NY Knicks: Responding to RJ Barrett being left off ESPN’s “Top 25 under 25”

RJ Barrett, New York Knicks (Photo by Elsa/Getty Images)
RJ Barrett, New York Knicks (Photo by Elsa/Getty Images) /
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NY Knicks: RJ Barrett’s Sophomore leap

There are some areas of RJ Barrett’s growth that seemed like a foregone conclusion, and there are other jumps in his 2021 game that were hard to see happening this early on in his career. Let’s look at the traditional stats on the surface: 17.5 points, 5.9 rebounds, 3.0 assists on 45.0% from the field, 38.0% from 3, and 73.5% from the free-throw line. I’m not sure many people know about those shooting percentages.

Shooting has been the non-stop criticism of RJ Barrett’s game coming into the league. Can he be a shooter from long-range? A 3 level scorer? You saw the season-long percentages already, and if you take out the first 5 games of the season from December and just look at RJ Barrett’s stats in the year 2021, he’s shooting 41.7% from 3. Not so bad.

I still wonder if Barrett will be a high-level shooter off-the-dribble. Those question marks are very real. Barrett has a slower release that typically needs to be squared to the basket to be effective. Even though Barrett takes far more catch-and-shoot 3s per game than he does pull-up 3s (3 pointers taking immediately after dribbling) his pull-up 3 percentage of 36.4% is solid. So at this point, we know that Barrett can be a very effective spot-up 3-point shooter and he’s continued to improve as an off-the-dribble shooter – Seems like a pretty nice trajectory for someone’s “Biggest weakness”.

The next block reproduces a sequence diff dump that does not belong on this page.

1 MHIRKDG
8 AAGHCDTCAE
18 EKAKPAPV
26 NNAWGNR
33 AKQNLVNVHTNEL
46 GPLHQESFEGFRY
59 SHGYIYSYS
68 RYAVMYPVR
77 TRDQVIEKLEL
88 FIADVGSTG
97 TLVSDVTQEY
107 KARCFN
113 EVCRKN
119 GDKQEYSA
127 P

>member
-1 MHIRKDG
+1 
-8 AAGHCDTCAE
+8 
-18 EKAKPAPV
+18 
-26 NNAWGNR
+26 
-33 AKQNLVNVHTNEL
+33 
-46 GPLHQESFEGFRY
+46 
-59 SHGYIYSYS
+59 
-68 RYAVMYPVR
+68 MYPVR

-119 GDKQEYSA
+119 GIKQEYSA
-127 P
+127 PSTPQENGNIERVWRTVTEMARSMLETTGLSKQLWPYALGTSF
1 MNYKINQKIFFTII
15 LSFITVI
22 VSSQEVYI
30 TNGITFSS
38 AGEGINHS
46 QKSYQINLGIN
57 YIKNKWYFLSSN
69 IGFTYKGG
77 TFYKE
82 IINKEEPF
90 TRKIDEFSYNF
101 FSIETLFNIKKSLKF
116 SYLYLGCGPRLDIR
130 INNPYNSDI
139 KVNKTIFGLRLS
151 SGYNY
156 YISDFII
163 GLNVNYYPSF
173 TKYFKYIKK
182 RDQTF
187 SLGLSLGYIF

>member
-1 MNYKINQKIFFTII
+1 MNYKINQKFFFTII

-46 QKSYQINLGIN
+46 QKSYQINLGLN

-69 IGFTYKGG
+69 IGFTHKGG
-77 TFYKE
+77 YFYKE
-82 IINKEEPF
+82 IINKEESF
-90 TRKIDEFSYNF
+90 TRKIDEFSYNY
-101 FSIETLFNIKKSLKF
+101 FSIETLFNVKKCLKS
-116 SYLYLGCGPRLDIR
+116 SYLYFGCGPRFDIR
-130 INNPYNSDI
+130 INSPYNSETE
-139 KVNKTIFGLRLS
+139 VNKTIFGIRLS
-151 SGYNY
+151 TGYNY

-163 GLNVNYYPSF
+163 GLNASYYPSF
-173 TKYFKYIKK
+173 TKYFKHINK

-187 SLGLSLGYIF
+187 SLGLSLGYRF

RJ Barrett’s numbers at the rim and from the mid-range have all gone up this season. RJ Barrett has always had tremendous strength (Already one of the strongest players in the league, you rarely see him affected by contact) but his touch at the rim was chaotic. He looks far more decisive with his finishes in year 2. The kid has always had no problem getting to the rim – It’s been how he finishes. He still is inconsistent finishing at the rim, but he’s already made nice improvements from his rookie season.

He can still add to his move set, but really, he uses his long length and strength to get the rim without flashy dribbles or elite speed. Not having elite burst or a wide range of crossovers isn’t a death sentence, just ask Kawhi Leonard, Jimmy Butler, Tobias Harris, and other players who have made a living scoring using strength, reach, and footwork.

NY Knicks: RJ Barrett’s Defense

Barrett’s defense, like his offense, is not the flashiest you’ll see. You won’t see many chase-down blocks or pick-pockets, but you will notice how difficult it is for opponents to get by him. The 20-year-old Canadian has made big strides on defense this season – He’s been consistent in his stance and dares people to shoot. Barrett’s long reach allows him to smother any space closing out shooters, and his formidable strength makes it strenuous for ballhandlers to get through to the rim. He’s been a huge part of the NY Knicks’ success on defense.

He’s been able to guard smaller guards and even some power forwards. He typically guards the opponent’s best wings. Opponents’ field goal percentage goes down 1.5% and their 3-point percentage by 1.7% when guarded by RJ Barrett.

The Maple Mamba’s history as a top prospect and further development as a shooter, playmaker, and perimeter defender have him poised to become one of the top 2-way wings in the game. Based on who RJ Barrett is mentally and his talent as a basketball player, Is there any way he doesn’t become a perennial 22-6-4 player? One who also plays lockdown defense? It seems like a nice bet to make.

For whatever reason, there are some players who seem to be either worse now, have lower ceilings, or both, who made the ESPN Top 25 Under 25. Let’s take a look at some of the nonsense.